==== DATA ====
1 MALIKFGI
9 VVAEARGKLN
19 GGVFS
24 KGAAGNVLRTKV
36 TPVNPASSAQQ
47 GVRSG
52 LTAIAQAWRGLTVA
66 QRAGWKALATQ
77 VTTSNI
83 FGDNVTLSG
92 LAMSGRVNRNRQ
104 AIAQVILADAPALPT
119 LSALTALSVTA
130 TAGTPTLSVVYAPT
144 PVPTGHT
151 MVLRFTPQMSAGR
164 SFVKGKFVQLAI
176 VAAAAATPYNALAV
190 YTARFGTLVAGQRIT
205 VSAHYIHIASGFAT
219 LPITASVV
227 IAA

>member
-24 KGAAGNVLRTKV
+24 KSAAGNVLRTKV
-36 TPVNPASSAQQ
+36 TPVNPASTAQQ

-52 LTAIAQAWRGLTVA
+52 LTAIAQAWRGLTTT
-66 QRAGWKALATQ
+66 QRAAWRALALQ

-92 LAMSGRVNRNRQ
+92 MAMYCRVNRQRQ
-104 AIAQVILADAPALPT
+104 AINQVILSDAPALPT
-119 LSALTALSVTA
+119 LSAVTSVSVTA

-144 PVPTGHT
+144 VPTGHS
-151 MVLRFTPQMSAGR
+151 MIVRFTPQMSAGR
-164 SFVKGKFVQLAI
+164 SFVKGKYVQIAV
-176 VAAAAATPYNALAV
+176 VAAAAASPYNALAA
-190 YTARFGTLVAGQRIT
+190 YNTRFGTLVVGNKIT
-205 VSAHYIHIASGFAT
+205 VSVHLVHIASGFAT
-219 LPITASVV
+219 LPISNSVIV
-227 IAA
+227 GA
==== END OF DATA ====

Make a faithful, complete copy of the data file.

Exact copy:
1 MALIKFGI
9 VVAEARGKLN
19 GGVFS
24 KGAAGNVLRTKV
36 TPVNPASSAQQ
47 GVRSG
52 LTAIAQAWRGLTVA
66 QRAGWKALATQ
77 VTTSNI
83 FGDNVTLSG
92 LAMSGRVNRNRQ
104 AIAQVILADAPALPT
119 LSALTALSVTA
130 TAGTPTLSVVYAPT
144 PVPTGHT
151 MVLRFTPQMSAGR
164 SFVKGKFVQLAI
176 VAAAAATPYNALAV
190 YTARFGTLVAGQRIT
205 VSAHYIHIASGFAT
219 LPITASVV
227 IAA

>member
-24 KGAAGNVLRTKV
+24 KSAAGNVLRTKV
-36 TPVNPASSAQQ
+36 TPVNPASTAQQ

-52 LTAIAQAWRGLTVA
+52 LTAIAQAWRGLTTT
-66 QRAGWKALATQ
+66 QRAAWRALALQ

-92 LAMSGRVNRNRQ
+92 MAMYCRVNRQRQ
-104 AIAQVILADAPALPT
+104 AINQVILSDAPALPT
-119 LSALTALSVTA
+119 LSAVTSVSVTA

-144 PVPTGHT
+144 VPTGHS
-151 MVLRFTPQMSAGR
+151 MIVRFTPQMSAGR
-164 SFVKGKFVQLAI
+164 SFVKGKYVQIAV
-176 VAAAAATPYNALAV
+176 VAAAAASPYNALAA
-190 YTARFGTLVAGQRIT
+190 YNTRFGTLVVGNKIT
-205 VSAHYIHIASGFAT
+205 VSVHLVHIASGFAT
-219 LPITASVV
+219 LPISNSVIV
-227 IAA
+227 GA